Judy [00:09:29] And so they did things that I laugh about now, but they did because I knew what they were setting me up for, doing masonry without wearing gloves. I was just that stupid and ended up with hands that looked like a disaster for a month later. And then having me down, putting plates down on a slab. And those days we did not have nail guns. And so trying to learn how they could do it with one hit. And I was going to tap, tap, tap, tap. So they kept me every month. I had to go in another crew, and I think it’s very important that you are into it that much and that you care that much to work alongside your guy. And I think if you’re going to supervise people and you’re not willing to get in there with them, that’s pretty bad.
Morris [00:10:13] You know, we like to ask our guests to share three points for success with our approach listeners. What are yours?
Judy [00:10:22] I think I’ve already mentioned, but I really think it’s important. And I would say you’ve got to be educated, but you’ve got to keep on up on the latest developments. And part of that by taking what we call CEUs continuing education units. The best way to say that your house is like a site, a piece of science, the way your home reacts to certain temperature is where it reacts to moisture, the way it reacts to different environments. North, south, east, west. And it’s really building science nowadays. It’s not just built a home, it’s actually a science involved in it. And you need to keep up with constantly with classes, learning what’s out there, what’s new. You had, I think, a video on your show about purple sheet rock. Well, there are different colors of sheet rock. And I’ve really gotten into what each one can do and how broad the sheet rock roll has become. So I think continuing education could be sometimes offered by maybe your suppliers, too, but that’s very important. Becoming a member of an national and local associations and organizations is just super important because you learn from each other. You can tap into a friend that you met and network with them and find out, hey, do you know a good environmental engineer? You know, I keep wanting to change electricians do, you know, somebody. So I think the inactive and your associations. And then, of course, to me, the big one is that we can’t leave out segments of our society. We have really got to make sure that we have a blend of ideas, that we we approach everything thinking about diversity and thinking about inclusion and trying to make sure that we have a varied assortment of subs, project managers, and that we are open to that.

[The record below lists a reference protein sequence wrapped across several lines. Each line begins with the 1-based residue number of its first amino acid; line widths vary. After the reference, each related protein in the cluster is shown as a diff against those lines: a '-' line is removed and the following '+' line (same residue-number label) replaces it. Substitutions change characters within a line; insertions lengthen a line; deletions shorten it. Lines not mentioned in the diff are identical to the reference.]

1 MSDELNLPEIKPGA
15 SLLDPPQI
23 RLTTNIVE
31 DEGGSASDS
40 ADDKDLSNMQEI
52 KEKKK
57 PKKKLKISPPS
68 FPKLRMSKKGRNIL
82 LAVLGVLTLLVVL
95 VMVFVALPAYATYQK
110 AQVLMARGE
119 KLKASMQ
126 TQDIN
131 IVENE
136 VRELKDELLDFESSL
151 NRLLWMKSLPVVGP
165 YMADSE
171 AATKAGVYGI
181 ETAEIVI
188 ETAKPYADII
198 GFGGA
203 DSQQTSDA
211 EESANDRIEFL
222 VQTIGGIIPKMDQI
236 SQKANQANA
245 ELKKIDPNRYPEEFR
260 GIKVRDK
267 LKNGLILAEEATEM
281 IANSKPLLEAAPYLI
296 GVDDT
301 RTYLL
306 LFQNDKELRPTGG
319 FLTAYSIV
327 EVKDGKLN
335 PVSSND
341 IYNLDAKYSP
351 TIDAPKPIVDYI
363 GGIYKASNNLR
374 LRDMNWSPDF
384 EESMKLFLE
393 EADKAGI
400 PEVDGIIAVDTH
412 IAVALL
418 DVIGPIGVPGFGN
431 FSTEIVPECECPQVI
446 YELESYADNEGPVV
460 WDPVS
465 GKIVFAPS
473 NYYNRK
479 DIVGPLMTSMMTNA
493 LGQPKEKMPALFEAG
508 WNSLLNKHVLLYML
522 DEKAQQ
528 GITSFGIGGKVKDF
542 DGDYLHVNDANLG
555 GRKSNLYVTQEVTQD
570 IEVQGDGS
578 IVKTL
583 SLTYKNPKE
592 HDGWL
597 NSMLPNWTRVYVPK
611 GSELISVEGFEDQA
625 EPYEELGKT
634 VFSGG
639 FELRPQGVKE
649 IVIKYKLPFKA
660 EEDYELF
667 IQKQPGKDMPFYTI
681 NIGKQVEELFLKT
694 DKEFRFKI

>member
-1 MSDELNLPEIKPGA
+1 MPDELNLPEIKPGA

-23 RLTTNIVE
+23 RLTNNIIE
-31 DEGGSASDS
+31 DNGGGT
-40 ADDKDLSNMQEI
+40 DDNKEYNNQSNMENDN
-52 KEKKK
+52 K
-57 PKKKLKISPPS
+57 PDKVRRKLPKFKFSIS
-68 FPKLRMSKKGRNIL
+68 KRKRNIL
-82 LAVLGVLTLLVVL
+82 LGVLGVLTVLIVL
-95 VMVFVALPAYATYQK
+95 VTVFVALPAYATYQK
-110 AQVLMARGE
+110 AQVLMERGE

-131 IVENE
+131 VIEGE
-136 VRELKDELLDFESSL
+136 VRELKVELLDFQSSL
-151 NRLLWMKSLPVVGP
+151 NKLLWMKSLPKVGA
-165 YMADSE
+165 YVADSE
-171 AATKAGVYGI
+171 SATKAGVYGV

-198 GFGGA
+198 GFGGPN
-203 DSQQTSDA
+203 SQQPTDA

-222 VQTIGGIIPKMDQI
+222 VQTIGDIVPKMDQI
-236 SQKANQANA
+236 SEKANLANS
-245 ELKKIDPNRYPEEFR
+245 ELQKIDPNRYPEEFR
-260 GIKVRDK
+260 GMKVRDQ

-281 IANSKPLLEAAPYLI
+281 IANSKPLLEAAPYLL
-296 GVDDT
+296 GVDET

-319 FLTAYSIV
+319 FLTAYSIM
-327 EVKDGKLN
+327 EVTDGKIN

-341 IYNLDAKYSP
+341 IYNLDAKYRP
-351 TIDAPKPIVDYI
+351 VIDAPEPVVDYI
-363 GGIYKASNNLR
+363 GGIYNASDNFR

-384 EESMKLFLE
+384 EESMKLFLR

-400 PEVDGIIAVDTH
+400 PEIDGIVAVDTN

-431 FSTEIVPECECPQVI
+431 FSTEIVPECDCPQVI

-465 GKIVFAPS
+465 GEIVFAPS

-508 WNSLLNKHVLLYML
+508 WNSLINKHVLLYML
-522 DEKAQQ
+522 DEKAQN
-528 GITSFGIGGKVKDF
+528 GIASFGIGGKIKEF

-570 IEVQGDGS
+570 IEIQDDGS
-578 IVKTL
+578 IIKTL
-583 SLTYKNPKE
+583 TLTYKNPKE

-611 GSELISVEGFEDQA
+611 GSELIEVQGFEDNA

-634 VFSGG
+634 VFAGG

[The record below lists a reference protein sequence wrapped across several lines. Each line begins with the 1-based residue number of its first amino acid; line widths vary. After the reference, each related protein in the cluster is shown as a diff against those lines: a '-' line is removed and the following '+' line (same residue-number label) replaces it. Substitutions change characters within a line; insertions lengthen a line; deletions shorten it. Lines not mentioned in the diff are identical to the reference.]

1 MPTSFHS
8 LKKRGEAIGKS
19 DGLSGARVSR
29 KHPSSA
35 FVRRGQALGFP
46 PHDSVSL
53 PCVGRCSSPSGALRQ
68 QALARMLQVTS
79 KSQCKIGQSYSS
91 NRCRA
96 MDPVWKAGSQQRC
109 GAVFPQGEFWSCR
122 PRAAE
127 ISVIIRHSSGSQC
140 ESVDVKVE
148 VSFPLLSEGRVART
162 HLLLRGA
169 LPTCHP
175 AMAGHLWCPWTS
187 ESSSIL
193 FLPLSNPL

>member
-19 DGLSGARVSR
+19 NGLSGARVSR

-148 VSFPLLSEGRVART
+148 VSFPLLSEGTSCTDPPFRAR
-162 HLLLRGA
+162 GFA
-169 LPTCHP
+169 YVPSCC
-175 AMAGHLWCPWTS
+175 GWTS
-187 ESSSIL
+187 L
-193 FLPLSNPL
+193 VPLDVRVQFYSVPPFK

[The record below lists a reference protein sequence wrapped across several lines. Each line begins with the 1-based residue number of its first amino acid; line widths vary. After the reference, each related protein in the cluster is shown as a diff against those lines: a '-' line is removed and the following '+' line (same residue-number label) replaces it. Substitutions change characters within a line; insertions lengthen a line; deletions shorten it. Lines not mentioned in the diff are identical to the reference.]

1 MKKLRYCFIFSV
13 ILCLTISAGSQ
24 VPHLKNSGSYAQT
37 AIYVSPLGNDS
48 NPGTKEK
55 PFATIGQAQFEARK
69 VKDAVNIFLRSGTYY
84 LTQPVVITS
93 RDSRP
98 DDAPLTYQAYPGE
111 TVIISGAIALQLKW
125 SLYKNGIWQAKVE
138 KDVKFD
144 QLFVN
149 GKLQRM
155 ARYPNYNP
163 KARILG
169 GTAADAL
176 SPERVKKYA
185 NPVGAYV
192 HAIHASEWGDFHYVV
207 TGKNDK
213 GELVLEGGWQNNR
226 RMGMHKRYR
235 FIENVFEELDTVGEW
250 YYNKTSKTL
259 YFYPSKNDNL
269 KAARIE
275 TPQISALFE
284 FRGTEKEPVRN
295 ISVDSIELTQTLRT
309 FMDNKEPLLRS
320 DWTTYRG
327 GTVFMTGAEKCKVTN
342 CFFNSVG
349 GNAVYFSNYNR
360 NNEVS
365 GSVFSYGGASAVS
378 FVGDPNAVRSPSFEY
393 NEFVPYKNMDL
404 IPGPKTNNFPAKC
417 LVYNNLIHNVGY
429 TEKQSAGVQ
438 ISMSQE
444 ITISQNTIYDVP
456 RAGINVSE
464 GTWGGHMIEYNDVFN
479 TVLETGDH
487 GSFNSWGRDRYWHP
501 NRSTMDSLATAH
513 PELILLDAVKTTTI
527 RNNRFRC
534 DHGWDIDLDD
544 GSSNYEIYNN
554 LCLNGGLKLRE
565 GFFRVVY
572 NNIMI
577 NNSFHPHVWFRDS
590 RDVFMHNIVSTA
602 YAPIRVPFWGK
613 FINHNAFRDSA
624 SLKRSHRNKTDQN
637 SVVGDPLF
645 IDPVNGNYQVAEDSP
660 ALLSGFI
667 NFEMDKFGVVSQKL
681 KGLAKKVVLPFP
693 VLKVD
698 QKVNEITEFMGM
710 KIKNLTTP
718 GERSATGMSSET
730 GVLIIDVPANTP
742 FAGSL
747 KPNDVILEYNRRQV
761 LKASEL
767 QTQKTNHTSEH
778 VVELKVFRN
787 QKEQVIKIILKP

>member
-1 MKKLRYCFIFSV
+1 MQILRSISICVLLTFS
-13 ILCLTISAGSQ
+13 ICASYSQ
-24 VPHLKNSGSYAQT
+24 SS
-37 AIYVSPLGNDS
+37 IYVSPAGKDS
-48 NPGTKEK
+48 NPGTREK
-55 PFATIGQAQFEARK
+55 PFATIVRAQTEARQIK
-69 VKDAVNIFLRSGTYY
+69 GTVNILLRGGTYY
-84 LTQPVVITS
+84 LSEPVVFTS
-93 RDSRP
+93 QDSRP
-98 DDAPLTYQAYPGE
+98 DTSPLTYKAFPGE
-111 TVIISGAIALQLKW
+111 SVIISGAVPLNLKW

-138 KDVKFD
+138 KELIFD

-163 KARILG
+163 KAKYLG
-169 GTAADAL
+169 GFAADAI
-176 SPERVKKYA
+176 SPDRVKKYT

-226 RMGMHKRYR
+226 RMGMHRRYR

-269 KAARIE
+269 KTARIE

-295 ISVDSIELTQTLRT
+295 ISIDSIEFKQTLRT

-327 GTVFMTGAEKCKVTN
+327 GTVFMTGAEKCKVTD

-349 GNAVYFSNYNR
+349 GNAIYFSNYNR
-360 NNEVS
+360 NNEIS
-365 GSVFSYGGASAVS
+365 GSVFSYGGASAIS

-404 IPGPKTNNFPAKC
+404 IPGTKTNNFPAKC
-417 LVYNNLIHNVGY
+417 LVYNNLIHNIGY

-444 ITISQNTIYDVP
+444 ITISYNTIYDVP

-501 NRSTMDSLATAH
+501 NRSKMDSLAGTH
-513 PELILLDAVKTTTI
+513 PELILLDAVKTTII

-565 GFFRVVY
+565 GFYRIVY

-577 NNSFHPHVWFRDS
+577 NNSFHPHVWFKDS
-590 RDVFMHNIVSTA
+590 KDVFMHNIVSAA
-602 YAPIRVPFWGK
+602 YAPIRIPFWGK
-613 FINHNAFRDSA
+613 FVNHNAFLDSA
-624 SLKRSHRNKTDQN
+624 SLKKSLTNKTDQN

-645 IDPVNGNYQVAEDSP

James [00:12:03] Great points, Judy.
James [00:12:05] Our thanks to Judy Mozen. She is the woman of the Year presented by women in residential construction. She’s also a national association of the remodeling industry, national board member past and president of Handcrafted Homes Inc. You can learn more about the National Association of Women in Construction by visiting its Web site. It is NAWIC.org
Morris [00:12:36] And remember, you’ll find our guests information as well as additional podcasts, videos and articles on our Web site at CareyBrosPros dot com.